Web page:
• Most of the tree species used in the project are from a well-developed local environment with low agricultural service and care

RIYADH: The Green Riyadh project, one of the world’s largest urban greening initiatives, is rapidly bearing fruit as it transforms main roads in the capital.

Major thoroughfares, including King Khalid, Makkah and King Salman roads, are getting a facelift as part of the Vision 2030 goal of improving quality of life in the city.
Dr. Fahad Al-Mana, a professor of Ornamental Plants, Gardens and Green Areas at King Saud University, told Arab News that native tree species being used for the project include Ziziphus spina-christi, Acacia gerrardii and Prosopis cineraria, commonly known as the ghaf tree.
According to Al-Mana, the trees can survive in harsh desert conditions and will grow without intensive agricultural care.
“Most of the tree species used in the planting of the Green Riyadh project are from a well-developed local environment with low agricultural service and care,” he said.
Environmental conditions in Riyadh were taken into account during the tree selection process. The species can grow to a large size in only three years.
“In some locations, they have moved large 3-year-old local trees that were taken care of in plant nurseries to new locations where they are growing successfully,” Al-Mana said.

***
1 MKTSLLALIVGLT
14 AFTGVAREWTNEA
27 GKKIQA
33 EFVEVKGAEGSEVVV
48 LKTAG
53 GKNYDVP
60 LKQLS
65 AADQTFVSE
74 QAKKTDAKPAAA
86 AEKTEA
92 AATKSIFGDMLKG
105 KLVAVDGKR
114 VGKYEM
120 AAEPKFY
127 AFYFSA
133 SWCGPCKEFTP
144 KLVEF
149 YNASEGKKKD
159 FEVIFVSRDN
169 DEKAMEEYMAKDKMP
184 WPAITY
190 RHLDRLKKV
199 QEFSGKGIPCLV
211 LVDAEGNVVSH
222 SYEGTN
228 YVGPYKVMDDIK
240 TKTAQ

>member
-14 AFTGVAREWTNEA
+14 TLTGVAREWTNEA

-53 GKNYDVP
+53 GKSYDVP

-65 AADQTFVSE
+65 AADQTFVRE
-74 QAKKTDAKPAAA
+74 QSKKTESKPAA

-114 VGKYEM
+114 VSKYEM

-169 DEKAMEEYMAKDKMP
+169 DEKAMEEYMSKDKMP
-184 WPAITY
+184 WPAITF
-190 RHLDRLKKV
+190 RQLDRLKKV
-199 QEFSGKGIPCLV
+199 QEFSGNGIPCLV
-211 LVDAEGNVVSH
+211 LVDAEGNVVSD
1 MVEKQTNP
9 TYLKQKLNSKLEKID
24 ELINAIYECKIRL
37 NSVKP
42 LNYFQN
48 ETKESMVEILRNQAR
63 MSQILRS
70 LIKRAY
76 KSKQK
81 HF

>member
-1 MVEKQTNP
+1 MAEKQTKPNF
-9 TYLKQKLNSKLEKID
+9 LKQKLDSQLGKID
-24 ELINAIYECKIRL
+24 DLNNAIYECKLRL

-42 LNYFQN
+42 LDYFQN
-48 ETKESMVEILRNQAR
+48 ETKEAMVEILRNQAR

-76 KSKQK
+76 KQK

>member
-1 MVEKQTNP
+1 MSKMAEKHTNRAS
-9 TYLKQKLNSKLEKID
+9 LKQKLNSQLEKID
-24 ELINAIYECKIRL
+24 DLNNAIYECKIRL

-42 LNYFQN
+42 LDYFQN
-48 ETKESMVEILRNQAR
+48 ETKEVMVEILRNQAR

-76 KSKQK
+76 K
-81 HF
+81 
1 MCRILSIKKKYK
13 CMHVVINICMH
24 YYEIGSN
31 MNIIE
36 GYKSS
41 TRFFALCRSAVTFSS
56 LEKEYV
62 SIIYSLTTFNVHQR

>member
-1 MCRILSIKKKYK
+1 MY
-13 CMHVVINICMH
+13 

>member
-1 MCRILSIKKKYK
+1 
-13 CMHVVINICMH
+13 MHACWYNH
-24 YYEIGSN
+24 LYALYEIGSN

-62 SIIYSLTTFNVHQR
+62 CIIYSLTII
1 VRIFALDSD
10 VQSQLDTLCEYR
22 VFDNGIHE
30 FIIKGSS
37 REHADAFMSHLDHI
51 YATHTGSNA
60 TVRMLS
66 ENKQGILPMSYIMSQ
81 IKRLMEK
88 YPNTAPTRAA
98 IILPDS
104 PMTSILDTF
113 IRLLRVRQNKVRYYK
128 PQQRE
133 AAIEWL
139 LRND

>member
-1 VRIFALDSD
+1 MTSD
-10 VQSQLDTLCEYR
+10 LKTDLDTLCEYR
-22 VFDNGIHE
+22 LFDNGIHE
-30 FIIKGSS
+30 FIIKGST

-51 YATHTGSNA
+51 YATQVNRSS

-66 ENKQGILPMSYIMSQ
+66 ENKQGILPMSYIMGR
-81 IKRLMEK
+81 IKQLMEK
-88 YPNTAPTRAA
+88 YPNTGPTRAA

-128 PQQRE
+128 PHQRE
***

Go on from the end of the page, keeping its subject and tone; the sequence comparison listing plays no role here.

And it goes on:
Green Riyadh will increase the amount of greenery in the city and augment the green cover in the Saudi capital with the planting of 7.5 million trees around the city’s main features and facilities.
The project will reduce the average ambient temperature by 2 degrees Celsius and improve air quality, encouraging people to follow a healthier lifestyle by walking or cycling.

FASTFACTS

• The project will reduce the average ambient temperature by 2 degrees Celsius and improve air quality, encouraging people to follow a healthier lifestyle by walking or cycling.

• The project will maximize the use of recycled water in irrigation works by increasing usage from 90,000 cubic meters per day to more than 1 million cubic meters per day through the construction of a new recycled water network.

• Green space in the city will increase from 5 percent to 9 percent by 2030

“The aim of planting trees in the streets is to provide shade and moderate the temperature, especially in summer, which contributes to the purification of air and reduces environmental pollution by protecting the city from sand storms, winds and dust. In addition, it gives an aesthetic view and the element of nature enters the city and nearby structures,” said Al-Mana.
He added that trees, especially those planted in central street islands, must have long trunks and high branches to avoid hindering the movement of pedestrians and cars. The trunk must measure at least 3 to 4 meters and the size of the trees planted must be proportional to the width of the island.
Al-Mana said green space in the city will increase from 5 percent to 9 percent by 2030.
According to the Green Riyadh website, the project will maximize the use of recycled water in irrigation works by increasing usage from 90,000 cubic meters per
day to more than 1 million cubic meters per day through the construction of a new recycled water network.
Al-Mana said the Green Riyadh project will also reduce carbon dioxide and impurity levels in the city.
“Based on experience, roads and streets without trees contain eight to 10 times the amount of dust compared with streets lined with trees on both sides,” he said.